Ceramic Nanofiltration Membranes Prepared by Molecular Layer Deposition


Reference #: 01160

The University of South Carolina is offering licensing opportunities for a method of preparing ceramic nanofiltration membranes using molecular layer deposition.

Invention Description:

The subject invention is a novel use of molecular layer deposition (MLD) to fabricate ceramic nanofiltration membranes, which offers excellent control of coating quality, thickness, and membrane pore sizes by utilizing self-limiting surface reactions at the sub-nanometer level. The resulting membrane’s pores are approximately 1 nm in size.

Currently, ceramic nanofiltration membranes are usually prepared by solution-based sol-gel method, which requires careful control of the deposition process to produce high quality membranes. Typically, in this process, a colloidal or polymeric solution is converted into a gel, and organic additives need to be added to control the hydrolysis and condensation of alkoxides. In addition, pore sizes of ceramic nanofiltration membranes are difficult to be precisely controlled at about 1 nm, especially for stable metal oxides, and membrane thickness may not be able to be controlled at the sub-nanometer scale.

Advantages and Benefits:

Compared to the traditional sol-gel method of fabricating ceramic materials, MLD is a gas phase deposition process that allows excellent control of membrane composition, thickness, and pore size by utilizing self-limiting surface reactions. This process also scales easily for deposition of large membranes areas.

Potential Applications:

  • Production of commercial-scale membranes for a wide range of water purification applications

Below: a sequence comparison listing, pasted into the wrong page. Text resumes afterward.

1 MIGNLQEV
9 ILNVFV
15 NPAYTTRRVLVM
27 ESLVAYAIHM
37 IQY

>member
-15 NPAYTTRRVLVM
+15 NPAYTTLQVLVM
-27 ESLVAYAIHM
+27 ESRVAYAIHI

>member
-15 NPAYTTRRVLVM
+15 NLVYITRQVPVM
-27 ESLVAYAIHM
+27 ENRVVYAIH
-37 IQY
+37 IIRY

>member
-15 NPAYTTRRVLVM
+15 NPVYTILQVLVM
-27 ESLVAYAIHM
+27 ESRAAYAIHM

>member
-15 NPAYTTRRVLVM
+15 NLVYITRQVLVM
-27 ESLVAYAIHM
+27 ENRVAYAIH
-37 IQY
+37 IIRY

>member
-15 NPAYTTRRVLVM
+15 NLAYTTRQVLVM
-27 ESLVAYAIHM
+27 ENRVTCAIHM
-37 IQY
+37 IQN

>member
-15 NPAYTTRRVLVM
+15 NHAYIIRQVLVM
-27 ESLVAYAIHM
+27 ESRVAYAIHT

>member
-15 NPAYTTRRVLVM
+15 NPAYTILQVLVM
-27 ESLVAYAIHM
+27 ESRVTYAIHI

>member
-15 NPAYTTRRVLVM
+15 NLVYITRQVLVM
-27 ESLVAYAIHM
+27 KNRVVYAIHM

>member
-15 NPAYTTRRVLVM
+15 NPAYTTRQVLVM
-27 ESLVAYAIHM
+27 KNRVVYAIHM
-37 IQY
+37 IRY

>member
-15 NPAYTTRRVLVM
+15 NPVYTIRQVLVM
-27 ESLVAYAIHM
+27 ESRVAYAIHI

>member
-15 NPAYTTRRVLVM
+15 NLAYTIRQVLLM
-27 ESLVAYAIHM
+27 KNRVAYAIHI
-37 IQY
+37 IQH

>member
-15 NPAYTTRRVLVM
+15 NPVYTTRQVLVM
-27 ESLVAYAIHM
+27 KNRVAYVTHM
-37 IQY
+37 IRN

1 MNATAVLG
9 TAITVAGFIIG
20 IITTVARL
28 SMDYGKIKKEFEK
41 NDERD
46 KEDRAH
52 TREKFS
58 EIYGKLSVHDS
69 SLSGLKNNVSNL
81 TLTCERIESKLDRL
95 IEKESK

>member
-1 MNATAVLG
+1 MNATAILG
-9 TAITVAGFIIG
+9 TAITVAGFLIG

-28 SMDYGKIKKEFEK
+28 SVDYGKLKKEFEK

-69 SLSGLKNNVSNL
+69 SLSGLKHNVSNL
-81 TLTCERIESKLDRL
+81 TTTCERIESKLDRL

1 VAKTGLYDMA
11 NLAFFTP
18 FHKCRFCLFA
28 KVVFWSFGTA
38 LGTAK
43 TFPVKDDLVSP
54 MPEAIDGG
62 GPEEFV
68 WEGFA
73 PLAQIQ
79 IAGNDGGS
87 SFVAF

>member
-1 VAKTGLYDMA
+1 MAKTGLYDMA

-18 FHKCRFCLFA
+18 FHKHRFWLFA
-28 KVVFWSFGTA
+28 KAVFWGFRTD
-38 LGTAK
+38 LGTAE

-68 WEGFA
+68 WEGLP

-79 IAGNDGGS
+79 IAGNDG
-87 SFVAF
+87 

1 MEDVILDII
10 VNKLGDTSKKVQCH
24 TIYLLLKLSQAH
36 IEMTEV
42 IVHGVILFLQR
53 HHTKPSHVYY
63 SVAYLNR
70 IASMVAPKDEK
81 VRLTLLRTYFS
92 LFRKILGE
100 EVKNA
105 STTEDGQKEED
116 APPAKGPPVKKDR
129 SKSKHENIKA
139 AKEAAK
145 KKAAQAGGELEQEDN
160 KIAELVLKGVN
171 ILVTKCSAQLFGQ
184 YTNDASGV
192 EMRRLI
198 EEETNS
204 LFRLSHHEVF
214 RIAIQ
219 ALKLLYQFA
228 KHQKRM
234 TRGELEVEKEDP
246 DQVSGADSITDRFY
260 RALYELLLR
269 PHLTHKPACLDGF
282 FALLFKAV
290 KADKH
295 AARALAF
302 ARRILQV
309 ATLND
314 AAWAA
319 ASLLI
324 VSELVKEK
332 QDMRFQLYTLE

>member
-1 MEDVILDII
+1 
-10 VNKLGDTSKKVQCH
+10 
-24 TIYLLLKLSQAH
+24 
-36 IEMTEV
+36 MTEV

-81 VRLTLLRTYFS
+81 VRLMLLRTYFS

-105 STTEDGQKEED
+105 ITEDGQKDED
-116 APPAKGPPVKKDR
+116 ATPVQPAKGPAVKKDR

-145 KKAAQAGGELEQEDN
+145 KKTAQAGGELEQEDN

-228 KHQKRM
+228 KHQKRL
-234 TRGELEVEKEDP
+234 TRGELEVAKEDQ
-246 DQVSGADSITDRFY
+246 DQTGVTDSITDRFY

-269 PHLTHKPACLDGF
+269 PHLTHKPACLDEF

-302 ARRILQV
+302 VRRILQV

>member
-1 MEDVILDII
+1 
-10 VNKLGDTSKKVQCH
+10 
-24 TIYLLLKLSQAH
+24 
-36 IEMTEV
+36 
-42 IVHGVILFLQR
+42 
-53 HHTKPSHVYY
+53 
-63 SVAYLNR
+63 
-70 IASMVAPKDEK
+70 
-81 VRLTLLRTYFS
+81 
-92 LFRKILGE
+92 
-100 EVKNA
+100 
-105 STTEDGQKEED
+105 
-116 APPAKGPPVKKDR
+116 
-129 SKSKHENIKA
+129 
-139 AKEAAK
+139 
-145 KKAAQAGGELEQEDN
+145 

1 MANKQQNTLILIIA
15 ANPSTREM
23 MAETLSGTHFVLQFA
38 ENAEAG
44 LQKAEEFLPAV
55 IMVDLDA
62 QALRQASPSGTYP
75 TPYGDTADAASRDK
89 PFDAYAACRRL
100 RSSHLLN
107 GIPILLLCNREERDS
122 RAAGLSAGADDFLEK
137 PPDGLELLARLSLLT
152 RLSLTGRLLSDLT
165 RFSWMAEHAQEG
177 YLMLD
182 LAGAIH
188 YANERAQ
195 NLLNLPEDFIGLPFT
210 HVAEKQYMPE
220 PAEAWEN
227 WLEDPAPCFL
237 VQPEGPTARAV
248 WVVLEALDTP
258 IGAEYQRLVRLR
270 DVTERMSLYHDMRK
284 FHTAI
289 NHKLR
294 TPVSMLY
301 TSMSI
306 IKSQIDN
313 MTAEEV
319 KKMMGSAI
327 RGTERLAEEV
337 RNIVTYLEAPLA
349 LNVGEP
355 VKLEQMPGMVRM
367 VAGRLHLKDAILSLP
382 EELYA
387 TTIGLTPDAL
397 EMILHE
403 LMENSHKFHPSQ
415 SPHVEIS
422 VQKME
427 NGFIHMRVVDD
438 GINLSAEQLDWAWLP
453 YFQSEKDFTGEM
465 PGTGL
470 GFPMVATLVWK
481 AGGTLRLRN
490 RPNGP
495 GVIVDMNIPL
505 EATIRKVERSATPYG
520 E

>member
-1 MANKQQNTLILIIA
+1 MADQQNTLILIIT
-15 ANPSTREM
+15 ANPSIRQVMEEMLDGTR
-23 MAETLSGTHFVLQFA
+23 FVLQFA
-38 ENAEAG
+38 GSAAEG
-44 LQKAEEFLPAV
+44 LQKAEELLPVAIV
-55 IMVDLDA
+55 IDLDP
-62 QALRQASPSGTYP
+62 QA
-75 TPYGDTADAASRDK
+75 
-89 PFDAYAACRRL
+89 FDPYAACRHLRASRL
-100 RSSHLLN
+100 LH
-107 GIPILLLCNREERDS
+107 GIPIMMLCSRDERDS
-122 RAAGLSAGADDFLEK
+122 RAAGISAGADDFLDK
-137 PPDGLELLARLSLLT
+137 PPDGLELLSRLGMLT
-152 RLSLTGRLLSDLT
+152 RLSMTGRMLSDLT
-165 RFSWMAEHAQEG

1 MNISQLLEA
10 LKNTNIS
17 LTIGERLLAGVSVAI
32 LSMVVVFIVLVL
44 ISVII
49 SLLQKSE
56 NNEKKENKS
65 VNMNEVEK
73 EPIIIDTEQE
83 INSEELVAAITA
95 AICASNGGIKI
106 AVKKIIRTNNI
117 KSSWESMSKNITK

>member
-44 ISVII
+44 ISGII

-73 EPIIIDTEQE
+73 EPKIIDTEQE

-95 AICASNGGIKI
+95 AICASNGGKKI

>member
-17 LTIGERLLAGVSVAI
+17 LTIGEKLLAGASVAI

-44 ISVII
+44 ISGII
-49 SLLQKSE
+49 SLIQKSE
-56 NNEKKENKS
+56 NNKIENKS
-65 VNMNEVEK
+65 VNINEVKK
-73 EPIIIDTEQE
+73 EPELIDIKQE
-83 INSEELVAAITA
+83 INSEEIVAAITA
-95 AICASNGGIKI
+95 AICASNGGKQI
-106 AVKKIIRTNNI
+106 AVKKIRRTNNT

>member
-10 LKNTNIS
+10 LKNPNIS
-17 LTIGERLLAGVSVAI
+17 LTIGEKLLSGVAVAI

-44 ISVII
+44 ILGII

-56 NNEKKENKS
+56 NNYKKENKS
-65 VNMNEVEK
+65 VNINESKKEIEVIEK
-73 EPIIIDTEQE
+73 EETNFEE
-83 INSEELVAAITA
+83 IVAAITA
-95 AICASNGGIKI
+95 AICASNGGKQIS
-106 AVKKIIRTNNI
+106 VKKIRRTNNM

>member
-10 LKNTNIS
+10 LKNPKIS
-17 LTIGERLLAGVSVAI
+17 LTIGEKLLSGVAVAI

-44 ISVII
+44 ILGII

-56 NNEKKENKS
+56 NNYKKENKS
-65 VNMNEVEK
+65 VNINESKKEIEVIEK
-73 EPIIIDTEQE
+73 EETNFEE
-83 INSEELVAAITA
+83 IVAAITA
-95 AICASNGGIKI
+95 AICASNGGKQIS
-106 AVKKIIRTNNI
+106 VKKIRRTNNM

Nanofiltration membranes are now widely used in purifying drinking water, treating wastewater, and pretreating for desalination because of their ability to remove viruses, hardness, dissolved organic matter, and salts. Generally, polymers are the dominant materials in nanofiltration membranes. While most polymeric membranes offer flexibility, simple preparation, and low costs, compared with polymeric nanofiltration membranes, ceramic nanofiltration membranes have better chemical, thermal, and mechanical stability, and long lifetime, and thus may be used in applications under extreme operating conditions.


MLD was used to prepare ceramic nanofiltration membranes with approximately 1 nm-sized pores. In one an example, the membranes exhibited a high pure water flux of 48 L/(m2·h·bar). They also showed high rejection for methylene blue (approx. 96%), humic acid (approx. 99%), and carbon sulfate (approx. 65%). Salt rejection measurements showed moderate rejection of sodium chloride (approx. 28%) and sodium sulfate (approx. 32%). The membrane was stable under pressure as high as 10 bar and operation time longer than 100 hours.

Patent Information:
For Information, Contact:
Technology Commercialization
University of South Carolina
Miao Yu
Zhuonnan Song
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